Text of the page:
Newswise — SALISBURY, MD---For many college students, summer is a time to relax, take a few trips to the beach, catch up on Netflix and maybe earn a little extra cash at a part-time job. For Salisbury University business management and information systems major Darrin Reedy, however, this summer was a time to make a difference in the lives of people he had never met in a country where he never dreamed he would travel. The junior from Frederick, MD, a Student Business Leader in SU’s Franklin P. Perdue School of Business, spent two and a half weeks in July and August teaching deaf children and assisting residents in the small village of Lévêque, Haiti. Reedy, whose parents are deaf, was familiar with deaf culture in the U.S. He has attended KODA Camp, an outreach for “Kids Of Deaf Adults” for approximately a decade. The idea for the Haiti trip began there when he and other counselors began considering ways they could assist deaf communities in developing nations. “We have a passion for deaf people and deaf culture,” he said. A little online research led them to the Haiti Deaf Academy, a ministry that, among other services, helps enable mission trips for those wishing to support Haiti’s deaf community. Reedy and the others raised at least $3,000 each for the trip through car washes, athletic tournaments and online donations. “Even a couple weeks before the trip, it didn’t seem like it was actually going to happen,” said Reedy. “It was like, ‘Am I really doing this? Am I really going to Haiti?’” He was unprepared for what he saw in Lévêque. “It was a big culture shock,” he said. “I had never seen people living in tarp houses or sheet-metal houses. I had never seen poverty to that extent.”Soon, however, it became apparent that what the villagers may not have had financially, they made up for in spirit. This was especially evident in the children. “These kids were the happiest kids I’ve ever seen,” he said. “They were ecstatic 24/7.” While Reedy enjoyed playing with the children, his favorite activity was educating them. Many teachers in Haiti know only basic, if any, sign language, he said. The presence of those fluent in the language made a difference. “When we took over, knowing sign language, the kids picked it up immediately,” he said.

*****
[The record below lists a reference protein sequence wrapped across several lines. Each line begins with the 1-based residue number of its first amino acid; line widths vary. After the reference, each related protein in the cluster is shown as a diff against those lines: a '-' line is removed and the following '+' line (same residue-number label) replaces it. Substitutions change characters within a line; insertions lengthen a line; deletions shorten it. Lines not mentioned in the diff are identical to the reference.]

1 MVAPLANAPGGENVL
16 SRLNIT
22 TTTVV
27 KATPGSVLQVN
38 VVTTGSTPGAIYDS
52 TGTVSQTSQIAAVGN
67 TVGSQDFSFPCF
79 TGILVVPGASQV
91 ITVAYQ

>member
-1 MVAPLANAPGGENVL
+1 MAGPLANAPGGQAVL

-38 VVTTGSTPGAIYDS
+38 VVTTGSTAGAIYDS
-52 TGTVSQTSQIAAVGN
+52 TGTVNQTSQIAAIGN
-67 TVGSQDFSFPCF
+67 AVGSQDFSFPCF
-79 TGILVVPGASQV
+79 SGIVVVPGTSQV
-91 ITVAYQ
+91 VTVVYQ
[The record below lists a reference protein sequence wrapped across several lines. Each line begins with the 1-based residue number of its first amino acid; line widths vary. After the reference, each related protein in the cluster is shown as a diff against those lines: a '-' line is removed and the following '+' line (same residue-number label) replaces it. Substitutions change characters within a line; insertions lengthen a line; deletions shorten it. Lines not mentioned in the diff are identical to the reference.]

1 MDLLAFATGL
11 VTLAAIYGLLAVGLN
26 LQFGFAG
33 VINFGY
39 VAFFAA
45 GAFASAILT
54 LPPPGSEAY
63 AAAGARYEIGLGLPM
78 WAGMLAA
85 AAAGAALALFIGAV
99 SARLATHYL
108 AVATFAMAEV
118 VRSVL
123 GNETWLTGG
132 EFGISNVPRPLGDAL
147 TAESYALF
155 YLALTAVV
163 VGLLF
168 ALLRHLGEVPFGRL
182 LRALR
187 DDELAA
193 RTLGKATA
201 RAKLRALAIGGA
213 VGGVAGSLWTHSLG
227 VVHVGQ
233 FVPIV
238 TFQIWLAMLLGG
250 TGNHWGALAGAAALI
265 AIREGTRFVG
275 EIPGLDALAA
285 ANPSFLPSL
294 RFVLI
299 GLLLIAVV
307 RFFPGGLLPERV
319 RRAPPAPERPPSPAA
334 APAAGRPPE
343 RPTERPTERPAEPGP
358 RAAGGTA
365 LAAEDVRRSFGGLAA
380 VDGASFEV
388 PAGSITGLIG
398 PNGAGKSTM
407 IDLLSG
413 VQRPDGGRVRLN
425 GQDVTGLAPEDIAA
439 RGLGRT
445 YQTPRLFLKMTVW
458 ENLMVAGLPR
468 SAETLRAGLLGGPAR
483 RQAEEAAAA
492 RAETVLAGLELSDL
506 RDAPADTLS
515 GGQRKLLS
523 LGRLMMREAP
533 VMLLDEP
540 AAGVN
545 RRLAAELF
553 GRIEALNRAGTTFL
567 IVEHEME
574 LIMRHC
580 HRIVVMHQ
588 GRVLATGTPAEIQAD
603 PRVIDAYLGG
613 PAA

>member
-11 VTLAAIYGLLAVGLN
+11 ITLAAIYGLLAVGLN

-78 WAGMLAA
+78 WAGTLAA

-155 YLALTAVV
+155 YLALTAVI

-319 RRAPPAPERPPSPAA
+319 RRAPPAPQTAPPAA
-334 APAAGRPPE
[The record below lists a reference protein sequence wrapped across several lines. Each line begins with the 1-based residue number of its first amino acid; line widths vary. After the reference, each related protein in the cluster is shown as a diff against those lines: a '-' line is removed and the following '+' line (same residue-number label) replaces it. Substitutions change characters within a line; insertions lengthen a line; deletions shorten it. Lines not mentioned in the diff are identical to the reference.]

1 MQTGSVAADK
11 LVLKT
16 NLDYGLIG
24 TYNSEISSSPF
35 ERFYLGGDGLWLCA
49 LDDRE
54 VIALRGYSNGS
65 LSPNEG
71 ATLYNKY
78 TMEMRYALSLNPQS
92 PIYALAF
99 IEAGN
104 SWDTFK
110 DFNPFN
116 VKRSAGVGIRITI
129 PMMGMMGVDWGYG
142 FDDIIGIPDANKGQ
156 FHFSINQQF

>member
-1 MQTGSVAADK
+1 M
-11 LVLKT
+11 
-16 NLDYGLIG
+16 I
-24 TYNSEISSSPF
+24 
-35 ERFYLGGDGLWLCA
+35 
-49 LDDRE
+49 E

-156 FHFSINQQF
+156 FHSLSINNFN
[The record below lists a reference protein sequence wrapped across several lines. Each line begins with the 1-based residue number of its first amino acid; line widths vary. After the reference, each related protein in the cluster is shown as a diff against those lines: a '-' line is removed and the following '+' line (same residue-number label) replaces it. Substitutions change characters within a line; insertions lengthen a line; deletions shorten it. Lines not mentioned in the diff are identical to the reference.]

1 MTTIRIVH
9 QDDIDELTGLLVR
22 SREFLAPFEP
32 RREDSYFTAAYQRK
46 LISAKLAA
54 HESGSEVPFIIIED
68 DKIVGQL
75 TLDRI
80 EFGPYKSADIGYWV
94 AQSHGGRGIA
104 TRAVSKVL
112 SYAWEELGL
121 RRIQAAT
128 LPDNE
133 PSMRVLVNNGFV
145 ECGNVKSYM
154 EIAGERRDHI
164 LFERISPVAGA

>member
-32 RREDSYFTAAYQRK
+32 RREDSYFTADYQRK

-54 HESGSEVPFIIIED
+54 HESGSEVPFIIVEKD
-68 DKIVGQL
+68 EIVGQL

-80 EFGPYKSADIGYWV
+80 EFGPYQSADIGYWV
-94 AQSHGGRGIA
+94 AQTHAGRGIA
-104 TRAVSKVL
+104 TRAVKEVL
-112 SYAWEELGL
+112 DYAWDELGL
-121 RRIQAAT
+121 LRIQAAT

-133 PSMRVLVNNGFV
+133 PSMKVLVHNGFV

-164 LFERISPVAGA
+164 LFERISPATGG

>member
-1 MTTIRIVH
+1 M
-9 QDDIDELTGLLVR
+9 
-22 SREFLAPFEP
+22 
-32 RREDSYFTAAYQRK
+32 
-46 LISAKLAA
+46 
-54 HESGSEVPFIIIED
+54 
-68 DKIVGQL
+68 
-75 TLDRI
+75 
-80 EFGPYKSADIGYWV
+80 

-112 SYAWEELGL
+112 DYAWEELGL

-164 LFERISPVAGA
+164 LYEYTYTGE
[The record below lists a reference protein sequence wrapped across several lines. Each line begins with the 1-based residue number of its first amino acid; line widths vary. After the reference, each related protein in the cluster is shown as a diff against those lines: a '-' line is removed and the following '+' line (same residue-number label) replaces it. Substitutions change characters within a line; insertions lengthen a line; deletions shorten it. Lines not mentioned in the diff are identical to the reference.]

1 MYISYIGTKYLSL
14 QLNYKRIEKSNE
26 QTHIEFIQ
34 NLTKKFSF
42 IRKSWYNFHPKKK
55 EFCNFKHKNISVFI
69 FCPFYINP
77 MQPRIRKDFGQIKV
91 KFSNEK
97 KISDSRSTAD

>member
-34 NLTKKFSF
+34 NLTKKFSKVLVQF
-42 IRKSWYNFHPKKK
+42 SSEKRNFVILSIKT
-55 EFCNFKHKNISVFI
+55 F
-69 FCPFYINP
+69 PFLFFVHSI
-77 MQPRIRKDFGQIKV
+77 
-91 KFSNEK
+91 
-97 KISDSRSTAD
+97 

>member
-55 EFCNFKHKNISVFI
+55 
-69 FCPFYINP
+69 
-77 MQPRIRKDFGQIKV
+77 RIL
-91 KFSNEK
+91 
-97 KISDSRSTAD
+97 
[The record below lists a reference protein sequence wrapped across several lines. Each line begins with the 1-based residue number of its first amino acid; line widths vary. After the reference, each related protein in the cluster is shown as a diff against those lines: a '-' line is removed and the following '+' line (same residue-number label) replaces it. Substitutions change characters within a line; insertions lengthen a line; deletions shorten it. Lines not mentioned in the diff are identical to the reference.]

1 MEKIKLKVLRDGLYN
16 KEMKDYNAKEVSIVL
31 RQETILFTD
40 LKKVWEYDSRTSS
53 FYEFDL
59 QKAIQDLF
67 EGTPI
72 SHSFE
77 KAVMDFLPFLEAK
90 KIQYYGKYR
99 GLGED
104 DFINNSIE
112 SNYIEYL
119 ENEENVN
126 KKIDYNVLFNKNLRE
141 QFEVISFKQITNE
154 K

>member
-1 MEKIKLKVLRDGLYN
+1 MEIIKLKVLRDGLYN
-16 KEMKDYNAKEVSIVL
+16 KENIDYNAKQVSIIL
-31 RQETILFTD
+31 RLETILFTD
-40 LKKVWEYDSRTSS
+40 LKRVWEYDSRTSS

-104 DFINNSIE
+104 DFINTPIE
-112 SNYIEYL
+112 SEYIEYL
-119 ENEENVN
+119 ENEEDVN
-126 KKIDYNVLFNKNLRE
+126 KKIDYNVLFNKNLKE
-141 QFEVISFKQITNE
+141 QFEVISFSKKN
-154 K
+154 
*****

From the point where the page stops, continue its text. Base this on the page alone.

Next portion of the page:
He also noted that he and others from KODA Camp communicated better with the children than with the adults in many cases. Most Haitians speak Creole or French, while the trip participants spoke English. However, through similarities between American and Haitian sign language, Reedy and his colleagues were able to interact more easily with the children, who sometimes helped translate words in writing. One thing that was especially jarring for Reedy was the stigma placed on deafness there. “In Haiti, being deaf is like a curse. They’re separated from everyone else.”

Reedy helped counsel children in Lévêque who said they were embarrassed by or ashamed of their parents’ inability to hear. The group also aided the village as a whole, painting houses, cleaning schools and donating clothes. Reedy said the experience was transformative for him and his fellow counselors. For more information call 410-543-6030 or visit the SU website at